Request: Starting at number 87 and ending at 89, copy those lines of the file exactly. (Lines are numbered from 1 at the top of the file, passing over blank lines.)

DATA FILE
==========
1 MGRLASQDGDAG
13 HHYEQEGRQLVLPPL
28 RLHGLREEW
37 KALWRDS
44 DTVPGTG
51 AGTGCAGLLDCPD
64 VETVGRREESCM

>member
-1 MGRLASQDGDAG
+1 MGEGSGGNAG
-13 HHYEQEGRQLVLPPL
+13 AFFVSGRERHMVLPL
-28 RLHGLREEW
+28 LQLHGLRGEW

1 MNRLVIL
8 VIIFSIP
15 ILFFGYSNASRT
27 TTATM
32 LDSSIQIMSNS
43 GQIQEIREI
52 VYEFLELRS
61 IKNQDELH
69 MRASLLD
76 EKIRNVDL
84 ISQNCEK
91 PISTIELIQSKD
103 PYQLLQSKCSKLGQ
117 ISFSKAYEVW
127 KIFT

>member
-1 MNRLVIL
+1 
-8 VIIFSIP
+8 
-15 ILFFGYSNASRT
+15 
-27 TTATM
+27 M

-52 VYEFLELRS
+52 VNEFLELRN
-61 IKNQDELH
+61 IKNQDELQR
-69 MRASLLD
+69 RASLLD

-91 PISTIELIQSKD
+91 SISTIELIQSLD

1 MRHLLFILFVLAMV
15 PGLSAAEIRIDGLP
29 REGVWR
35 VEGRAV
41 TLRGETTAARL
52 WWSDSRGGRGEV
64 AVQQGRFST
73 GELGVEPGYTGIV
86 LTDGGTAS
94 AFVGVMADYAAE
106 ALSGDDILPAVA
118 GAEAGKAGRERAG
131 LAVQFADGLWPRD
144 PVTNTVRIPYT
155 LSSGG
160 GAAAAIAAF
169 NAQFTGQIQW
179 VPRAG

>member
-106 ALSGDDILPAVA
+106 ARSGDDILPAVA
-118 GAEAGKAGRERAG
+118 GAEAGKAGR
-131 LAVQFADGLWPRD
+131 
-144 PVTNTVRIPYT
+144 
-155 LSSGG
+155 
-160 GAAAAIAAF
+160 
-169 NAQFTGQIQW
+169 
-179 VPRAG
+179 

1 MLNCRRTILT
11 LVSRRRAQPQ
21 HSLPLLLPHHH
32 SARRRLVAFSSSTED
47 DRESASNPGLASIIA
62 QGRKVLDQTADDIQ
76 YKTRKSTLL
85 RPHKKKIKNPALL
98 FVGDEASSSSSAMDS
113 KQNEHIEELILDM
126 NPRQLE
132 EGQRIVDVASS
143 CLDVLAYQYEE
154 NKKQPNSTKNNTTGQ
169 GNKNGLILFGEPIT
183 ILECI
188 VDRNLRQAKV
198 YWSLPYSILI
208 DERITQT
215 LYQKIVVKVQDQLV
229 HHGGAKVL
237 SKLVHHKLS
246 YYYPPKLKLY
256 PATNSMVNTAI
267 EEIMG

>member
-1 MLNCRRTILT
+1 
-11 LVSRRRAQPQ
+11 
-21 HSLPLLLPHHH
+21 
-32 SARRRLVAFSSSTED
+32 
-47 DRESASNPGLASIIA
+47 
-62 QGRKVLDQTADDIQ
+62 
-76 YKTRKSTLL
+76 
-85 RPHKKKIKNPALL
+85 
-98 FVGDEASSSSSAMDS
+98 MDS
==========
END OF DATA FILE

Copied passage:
62 QGRKVLDQTADDIQ
76 YKTRKSTLL
85 RPHKKKIKNPALL